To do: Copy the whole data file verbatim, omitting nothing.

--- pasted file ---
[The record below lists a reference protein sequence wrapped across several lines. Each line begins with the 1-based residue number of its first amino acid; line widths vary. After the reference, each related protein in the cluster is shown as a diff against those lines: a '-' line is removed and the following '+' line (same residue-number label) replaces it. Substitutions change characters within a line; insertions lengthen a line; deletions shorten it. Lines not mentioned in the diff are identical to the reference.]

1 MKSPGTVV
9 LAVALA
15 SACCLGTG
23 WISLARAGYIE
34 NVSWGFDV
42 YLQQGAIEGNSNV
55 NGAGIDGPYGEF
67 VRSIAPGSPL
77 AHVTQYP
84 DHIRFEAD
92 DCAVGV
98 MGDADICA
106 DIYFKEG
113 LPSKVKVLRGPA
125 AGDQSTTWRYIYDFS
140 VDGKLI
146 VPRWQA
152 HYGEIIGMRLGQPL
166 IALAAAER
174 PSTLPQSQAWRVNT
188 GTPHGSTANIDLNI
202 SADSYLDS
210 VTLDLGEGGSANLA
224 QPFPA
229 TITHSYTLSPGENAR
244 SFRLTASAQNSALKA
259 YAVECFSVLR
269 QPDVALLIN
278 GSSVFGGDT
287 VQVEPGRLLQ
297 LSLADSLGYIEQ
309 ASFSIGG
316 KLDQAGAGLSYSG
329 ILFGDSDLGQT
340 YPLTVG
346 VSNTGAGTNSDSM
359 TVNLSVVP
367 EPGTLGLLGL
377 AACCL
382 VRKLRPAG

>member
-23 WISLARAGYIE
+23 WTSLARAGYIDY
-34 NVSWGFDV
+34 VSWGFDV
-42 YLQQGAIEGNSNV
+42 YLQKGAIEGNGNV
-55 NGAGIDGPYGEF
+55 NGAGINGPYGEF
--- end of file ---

[The record below lists a reference protein sequence wrapped across several lines. Each line begins with the 1-based residue number of its first amino acid; line widths vary. After the reference, each related protein in the cluster is shown as a diff against those lines: a '-' line is removed and the following '+' line (same residue-number label) replaces it. Substitutions change characters within a line; insertions lengthen a line; deletions shorten it. Lines not mentioned in the diff are identical to the reference.]

1 MKSPGTVV
9 LAVALA
15 SACCLGTG
23 WISLARAGYIE
34 NVSWGFDV
42 YLQQGAIEGNSNV
55 NGAGIDGPYGEF
67 VRSIAPGSPL
77 AHVTQYP
84 DHIRFEAD
92 DCAVGV
98 MGDADICA
106 DIYFKEG
113 LPSKVKVLRGPA
125 AGDQSTTWRYIYDFS
140 VDGKLI
146 VPRWQA
152 HYGEIIGMRLGQPL
166 IALAAAER
174 PSTLPQSQAWRVNT
188 GTPHGSTANIDLNI
202 SADSYLDS
210 VTLDLGEGGSANLA
224 QPFPA
229 TITHSYTLSPGENAR
244 SFRLTASAQNSALKA
259 YAVECFSVLR
269 QPDVALLIN
278 GSSVFGGDT
287 VQVEPGRLLQ
297 LSLADSLGYIEQ
309 ASFSIGG
316 KLDQAGAGLSYSG
329 ILFGDSDLGQT
340 YPLTVG
346 VSNTGAGTNSDSM
359 TVNLSVVP
367 EPGTLGLLGL
377 AACCL
382 VRKLRPAG

>member
-23 WISLARAGYIE
+23 WTSLARAGYIDY
-34 NVSWGFDV
+34 VSWGFDV
-42 YLQQGAIEGNSNV
+42 YLQKGAIEGNGNV
-55 NGAGIDGPYGEF
+55 NGAGINGPYGEF